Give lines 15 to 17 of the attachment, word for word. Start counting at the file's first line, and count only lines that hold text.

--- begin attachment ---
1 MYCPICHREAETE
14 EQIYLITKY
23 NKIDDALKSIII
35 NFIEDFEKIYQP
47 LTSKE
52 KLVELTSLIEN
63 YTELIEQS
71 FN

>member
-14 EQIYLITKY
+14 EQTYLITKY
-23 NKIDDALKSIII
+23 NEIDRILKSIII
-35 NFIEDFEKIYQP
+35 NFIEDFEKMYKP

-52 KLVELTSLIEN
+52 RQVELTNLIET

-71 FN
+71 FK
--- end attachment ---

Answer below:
+35 NFIEDFEKMYKP

-52 KLVELTSLIEN
+52 RQVELTNLIET